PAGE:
The history of painting during the early Modern Age can be explained as the result of a complex process of exchanges and transmissions of models. Two examples from the sixteenth and seventeenth centuries respectively serve as an introduction to these mechanisms. In 1581 the Flemish painter Martin de Vos put his signature to the picture of Saint Michael the Archangel that hangs in Cuautitlán Cathedral, Mexico. Th e presence of this work in New Spain and its circulation through a print by Hieronymus Wierix caused the composition to spread across all the Spanish territories, as shown by the examples from Peru and Spain in this section.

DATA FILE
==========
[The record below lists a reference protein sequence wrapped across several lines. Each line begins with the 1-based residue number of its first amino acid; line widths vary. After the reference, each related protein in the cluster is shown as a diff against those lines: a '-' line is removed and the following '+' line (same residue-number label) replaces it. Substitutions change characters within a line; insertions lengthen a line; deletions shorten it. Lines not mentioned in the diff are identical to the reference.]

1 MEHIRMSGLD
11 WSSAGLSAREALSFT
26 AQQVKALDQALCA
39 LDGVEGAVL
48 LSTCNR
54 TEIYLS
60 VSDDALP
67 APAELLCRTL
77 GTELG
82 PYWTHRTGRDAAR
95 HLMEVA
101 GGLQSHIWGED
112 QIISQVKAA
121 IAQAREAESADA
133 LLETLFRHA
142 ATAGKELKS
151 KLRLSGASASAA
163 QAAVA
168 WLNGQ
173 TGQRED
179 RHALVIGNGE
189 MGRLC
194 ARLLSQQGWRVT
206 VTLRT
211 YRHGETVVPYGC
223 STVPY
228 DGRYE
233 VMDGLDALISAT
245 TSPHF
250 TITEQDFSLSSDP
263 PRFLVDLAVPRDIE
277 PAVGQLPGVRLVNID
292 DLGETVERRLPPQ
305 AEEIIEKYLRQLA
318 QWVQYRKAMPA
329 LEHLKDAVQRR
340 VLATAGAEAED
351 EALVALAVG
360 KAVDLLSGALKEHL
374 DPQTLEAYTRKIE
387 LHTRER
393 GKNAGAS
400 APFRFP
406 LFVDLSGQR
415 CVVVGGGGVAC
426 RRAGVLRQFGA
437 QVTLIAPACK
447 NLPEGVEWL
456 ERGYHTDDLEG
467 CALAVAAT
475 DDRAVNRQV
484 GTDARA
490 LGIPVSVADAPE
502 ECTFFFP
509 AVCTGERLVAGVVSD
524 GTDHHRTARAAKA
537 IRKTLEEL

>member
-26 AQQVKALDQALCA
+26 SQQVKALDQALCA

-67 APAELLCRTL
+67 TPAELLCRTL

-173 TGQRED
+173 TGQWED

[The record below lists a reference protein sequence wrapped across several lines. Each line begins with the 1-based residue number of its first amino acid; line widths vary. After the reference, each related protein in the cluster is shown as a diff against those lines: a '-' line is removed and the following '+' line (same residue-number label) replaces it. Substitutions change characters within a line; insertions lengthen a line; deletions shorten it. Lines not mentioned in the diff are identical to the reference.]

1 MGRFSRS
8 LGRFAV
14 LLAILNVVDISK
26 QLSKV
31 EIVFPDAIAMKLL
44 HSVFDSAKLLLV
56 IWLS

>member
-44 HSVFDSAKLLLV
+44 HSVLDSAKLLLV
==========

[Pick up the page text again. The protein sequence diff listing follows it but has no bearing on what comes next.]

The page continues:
The prints, original pictures and copies spread artistic languages and compositional formulas throughout Europe and the Americas. One of the most important cases during the seventeenth century was Rubens, who supplied American, Spanish, Italian and Flemish artists with models and played a decisive role in creating an international style. Villalpando’s Assumption is directly derived from a print based on a composition by the Flemish artist and is one of dozens of examples of the deep mark Rubens left on Spanish art and the art of New Spain.